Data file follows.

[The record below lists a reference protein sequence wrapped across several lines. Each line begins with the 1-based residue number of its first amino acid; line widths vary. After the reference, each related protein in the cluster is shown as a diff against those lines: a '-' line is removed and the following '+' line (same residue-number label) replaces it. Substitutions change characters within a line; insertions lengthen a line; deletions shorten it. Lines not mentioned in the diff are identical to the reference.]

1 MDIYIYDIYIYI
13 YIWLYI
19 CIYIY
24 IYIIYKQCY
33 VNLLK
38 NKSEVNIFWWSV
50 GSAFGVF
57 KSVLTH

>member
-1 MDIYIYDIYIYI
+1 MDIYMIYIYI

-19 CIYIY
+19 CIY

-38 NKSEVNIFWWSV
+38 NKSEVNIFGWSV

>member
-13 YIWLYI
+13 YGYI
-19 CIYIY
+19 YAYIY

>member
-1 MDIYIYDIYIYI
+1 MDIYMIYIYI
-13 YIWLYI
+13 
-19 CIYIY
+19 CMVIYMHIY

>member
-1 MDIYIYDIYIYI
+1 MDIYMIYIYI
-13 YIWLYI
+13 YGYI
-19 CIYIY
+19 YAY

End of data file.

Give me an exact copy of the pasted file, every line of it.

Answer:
[The record below lists a reference protein sequence wrapped across several lines. Each line begins with the 1-based residue number of its first amino acid; line widths vary. After the reference, each related protein in the cluster is shown as a diff against those lines: a '-' line is removed and the following '+' line (same residue-number label) replaces it. Substitutions change characters within a line; insertions lengthen a line; deletions shorten it. Lines not mentioned in the diff are identical to the reference.]

1 MDIYIYDIYIYI
13 YIWLYI
19 CIYIY
24 IYIIYKQCY
33 VNLLK
38 NKSEVNIFWWSV
50 GSAFGVF
57 KSVLTH

>member
-1 MDIYIYDIYIYI
+1 MDIYMIYIYI

-19 CIYIY
+19 CIY

-38 NKSEVNIFWWSV
+38 NKSEVNIFGWSV

>member
-13 YIWLYI
+13 YGYI
-19 CIYIY
+19 YAYIY

>member
-1 MDIYIYDIYIYI
+1 MDIYMIYIYI
-13 YIWLYI
+13 
-19 CIYIY
+19 CMVIYMHIY

>member
-1 MDIYIYDIYIYI
+1 MDIYMIYIYI
-13 YIWLYI
+13 YGYI
-19 CIYIY
+19 YAY